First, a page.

Thursday, August 30, 2012

Prior Authorization: Optumrx

My colleagues tell me more and more prescriptions require prior authorization (PA) from the pharmacy benefit manager (PBM). My experience obtaining authorization for buprenorphine for a patient who has been using the drug for close to ten years may help illustrate the problems and opportunities. I last addressed the subject in 2009: Prescription Preauthorization: The New Medical Emergency.

Since we expected the last PA to expire in 90 days it took neither myself nor the patient by surprise when the pharmacy faxed me indicating I would have to call the PBM, Optumrx. As usual I asked the patient to sign my agreement indicating whether I should forward a copy of the medical record at no charge or make the call for my nominal prior authorization fee of $50. The patient chose the latter, and after confirming online payment I made the call.

I navigated the usual menus until the robot told me to enter the number "we have on file." This stumped me. Not only do I not know whether Optum wants my number or the patient's, but surely Optum knows better than I what numbers they keep in their files. Time to start hitting "0" on the keypad. This roused a human, and we got started.

We quickly established the identity of myself and the patient and the details of the prescription, all of which information I had already transmitted to the pharmacy. Then the representative asked for my fax number. Having no desire to receive information from this company via fax or any other medium, I refused. After placing me on hold to confirm that Optum can continue to function without my fax number (What if I do not have a fax number?) we proceeded. Next she asked me for a diagnosis and code. I provided the diagnosis but explained that I do not know the code.

Ultimately Optum approved reimbursement for another 90 days after about ten minutes during which I provided no information that I had not already provided to the pharmacy.

The question of whether PA saves health care dollars is beyond the scope of this post. The patient's contract with the payer determines the conditions of reimbursement. Unless the physician has contracted with the payer this remains between the patient and the payer.
  • The physician has no responsibility to obtain reimbursement for drugs.
  • The physician must provide a copy of the medical record at the patient's request.
  • The pharmacy benefit manager should determine whether to authorize reimbursement based on the record without talking to the physician or requiring the physician to complete a form.
  • PAs never constitute emergencies. They are only about money.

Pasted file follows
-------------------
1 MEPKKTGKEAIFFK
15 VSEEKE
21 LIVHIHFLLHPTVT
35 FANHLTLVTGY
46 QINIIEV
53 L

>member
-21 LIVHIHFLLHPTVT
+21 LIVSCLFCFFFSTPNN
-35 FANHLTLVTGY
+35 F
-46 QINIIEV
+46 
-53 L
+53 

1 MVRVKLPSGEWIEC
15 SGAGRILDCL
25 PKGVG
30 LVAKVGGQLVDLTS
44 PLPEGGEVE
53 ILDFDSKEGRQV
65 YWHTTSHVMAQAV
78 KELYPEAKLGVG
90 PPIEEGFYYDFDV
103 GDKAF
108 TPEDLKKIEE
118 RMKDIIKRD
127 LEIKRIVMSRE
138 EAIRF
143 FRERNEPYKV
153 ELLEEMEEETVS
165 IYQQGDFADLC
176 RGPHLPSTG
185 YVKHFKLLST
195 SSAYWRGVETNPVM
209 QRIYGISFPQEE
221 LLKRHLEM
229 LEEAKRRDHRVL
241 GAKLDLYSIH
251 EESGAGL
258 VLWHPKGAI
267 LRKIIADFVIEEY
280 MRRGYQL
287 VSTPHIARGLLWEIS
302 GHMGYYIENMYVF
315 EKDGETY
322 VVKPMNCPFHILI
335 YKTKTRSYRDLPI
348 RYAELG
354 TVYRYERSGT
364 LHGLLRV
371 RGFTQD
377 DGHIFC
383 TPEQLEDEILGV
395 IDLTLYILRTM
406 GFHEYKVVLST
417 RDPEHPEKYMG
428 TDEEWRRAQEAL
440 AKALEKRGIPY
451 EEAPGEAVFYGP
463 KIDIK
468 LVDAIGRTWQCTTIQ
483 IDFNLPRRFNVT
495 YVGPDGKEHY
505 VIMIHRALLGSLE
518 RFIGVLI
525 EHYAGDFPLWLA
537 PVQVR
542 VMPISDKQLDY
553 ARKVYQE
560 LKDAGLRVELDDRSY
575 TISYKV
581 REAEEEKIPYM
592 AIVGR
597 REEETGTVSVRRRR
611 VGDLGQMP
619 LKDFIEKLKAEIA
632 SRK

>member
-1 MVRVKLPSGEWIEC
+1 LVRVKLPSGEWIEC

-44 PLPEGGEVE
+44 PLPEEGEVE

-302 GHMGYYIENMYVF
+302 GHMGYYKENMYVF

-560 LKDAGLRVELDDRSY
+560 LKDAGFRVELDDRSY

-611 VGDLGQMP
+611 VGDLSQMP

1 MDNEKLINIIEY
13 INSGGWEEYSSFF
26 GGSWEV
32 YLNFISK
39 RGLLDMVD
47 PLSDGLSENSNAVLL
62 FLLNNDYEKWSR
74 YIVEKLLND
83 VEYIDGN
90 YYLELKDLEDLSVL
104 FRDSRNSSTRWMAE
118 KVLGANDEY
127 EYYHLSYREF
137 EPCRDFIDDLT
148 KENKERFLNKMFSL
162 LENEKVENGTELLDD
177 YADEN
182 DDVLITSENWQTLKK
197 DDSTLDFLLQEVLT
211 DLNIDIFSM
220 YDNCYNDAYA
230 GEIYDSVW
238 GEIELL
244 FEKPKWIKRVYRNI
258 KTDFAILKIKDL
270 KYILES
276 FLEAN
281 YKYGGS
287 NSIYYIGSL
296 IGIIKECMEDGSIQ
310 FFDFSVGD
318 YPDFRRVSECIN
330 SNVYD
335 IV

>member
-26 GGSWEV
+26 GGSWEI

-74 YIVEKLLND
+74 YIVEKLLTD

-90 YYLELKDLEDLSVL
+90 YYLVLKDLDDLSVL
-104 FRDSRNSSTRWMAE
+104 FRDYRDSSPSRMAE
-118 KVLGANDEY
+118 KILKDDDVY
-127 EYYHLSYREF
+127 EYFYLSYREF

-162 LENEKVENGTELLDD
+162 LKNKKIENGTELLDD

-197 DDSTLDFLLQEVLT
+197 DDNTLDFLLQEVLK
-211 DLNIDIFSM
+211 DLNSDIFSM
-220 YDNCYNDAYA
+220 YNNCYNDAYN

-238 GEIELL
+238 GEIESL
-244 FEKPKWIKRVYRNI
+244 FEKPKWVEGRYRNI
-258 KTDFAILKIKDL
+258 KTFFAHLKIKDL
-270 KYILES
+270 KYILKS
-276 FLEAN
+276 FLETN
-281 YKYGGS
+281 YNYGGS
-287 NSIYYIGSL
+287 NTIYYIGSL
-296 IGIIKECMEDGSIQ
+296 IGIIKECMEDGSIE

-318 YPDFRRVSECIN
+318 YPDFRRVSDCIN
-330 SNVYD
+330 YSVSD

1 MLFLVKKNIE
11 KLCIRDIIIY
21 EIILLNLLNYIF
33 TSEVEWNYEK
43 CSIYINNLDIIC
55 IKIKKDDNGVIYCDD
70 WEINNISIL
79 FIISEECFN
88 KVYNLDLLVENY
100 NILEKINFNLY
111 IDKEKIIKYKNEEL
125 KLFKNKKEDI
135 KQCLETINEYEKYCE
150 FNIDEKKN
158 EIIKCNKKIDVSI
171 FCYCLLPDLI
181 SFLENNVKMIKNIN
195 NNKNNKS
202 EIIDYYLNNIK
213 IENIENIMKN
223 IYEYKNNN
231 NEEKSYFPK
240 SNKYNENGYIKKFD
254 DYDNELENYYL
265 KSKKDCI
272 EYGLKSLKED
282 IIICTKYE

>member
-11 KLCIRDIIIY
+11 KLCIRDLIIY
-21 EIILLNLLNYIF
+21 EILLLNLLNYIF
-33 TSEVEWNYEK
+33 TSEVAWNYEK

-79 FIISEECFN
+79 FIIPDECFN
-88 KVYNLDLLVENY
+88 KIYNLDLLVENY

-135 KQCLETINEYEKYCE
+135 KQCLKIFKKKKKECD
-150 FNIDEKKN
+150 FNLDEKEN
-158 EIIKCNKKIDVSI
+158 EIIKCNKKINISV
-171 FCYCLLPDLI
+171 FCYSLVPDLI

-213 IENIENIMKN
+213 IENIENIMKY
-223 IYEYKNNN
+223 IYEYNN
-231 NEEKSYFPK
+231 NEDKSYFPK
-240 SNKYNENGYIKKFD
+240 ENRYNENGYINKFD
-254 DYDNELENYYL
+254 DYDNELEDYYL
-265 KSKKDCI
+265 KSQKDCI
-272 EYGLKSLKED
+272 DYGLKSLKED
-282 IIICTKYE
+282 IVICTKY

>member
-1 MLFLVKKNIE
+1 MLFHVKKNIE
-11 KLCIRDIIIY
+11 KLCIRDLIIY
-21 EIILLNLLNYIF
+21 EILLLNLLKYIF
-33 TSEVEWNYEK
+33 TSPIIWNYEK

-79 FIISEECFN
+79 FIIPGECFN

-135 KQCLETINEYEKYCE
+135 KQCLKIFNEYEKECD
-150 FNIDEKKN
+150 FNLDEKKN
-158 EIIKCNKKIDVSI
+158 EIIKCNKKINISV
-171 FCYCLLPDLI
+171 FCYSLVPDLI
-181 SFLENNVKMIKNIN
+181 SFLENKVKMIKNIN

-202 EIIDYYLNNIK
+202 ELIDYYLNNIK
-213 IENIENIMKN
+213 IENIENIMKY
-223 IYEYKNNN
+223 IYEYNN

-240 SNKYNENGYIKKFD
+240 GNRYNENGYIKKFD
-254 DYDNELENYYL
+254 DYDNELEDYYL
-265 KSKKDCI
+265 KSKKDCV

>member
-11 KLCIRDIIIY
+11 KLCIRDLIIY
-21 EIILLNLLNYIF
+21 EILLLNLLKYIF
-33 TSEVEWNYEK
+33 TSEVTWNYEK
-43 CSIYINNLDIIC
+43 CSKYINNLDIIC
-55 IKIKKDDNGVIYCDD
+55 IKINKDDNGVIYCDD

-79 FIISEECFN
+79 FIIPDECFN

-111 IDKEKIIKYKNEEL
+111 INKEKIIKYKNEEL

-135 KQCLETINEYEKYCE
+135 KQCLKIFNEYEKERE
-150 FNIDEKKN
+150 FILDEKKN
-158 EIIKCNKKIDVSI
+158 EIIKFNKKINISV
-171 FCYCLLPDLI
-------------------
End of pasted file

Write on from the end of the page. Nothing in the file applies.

• PBMs do not need the physician's fax number or tax ID number.
Some physicians attempt to obtain PA during patient encounters. While this allows the patient to know what transpires, in my opinion a physician who claims such an encounter as psychotherapy or medication management risks accusation of fraud. Better that the patient pay for the service directly, regardless of whether they attend.

With eRx and cloud-based electronic medical records (EMR) we have an opportunity to greatly increase the efficiency of PAs. Ideally, patient and physician should grant the PBM read-only access to the record, allowing such determinations without demanding further involvement of the physician. Until EMRs implement such capabilities eRx should alert the physician to the need for PA immediately on placing the order, allowing the physician to proceed immediately to an online form requesting necessary information.

Physicians afraid to say "no" to yet another intrusion on their time by companies happy to exploit us have enabled this monster. Only when the people who purchase insurance must shoulder the cost will the payers realize they must respect physicians' time.


  1. You Charge a FEE to make a phone call to request prior authorization ??!

    And you have the Chutzpah to refer to FIFTY DOLLARS as "Nominal"???

    I thought I had heard it all about M.D.s
    I have NEVER had an M.D. charge a fee to request a prior authorization and frankly I am appalled, regardless of whether you offer
    an alternative.

    I think you are exploiting your patients and that your charging a fee is exploitative
    and outrageous.

  2. You confirmed online payment before making the call ??!!


    I can't believe that you're not ashamed to put this in print.

    I think you're in the wrong profession, Dr.

  3. Yes, anon, a fee. This is how I make a living. I do not work for free. I have Chutzpah. And I refuse to increase my fee for clinical services to patients who pay cash, and other insured patients whose insurance companies do not require PA to subsidize the ones that do. I would prefer not to do them at all.